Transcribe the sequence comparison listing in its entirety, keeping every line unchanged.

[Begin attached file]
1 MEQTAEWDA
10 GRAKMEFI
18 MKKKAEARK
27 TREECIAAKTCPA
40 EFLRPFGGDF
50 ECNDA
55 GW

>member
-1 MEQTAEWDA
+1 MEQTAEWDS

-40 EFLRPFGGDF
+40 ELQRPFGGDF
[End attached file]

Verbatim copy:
1 MEQTAEWDA
10 GRAKMEFI
18 MKKKAEARK
27 TREECIAAKTCPA
40 EFLRPFGGDF
50 ECNDA
55 GW

>member
-1 MEQTAEWDA
+1 MEQTAEWDS

-40 EFLRPFGGDF
+40 ELQRPFGGDF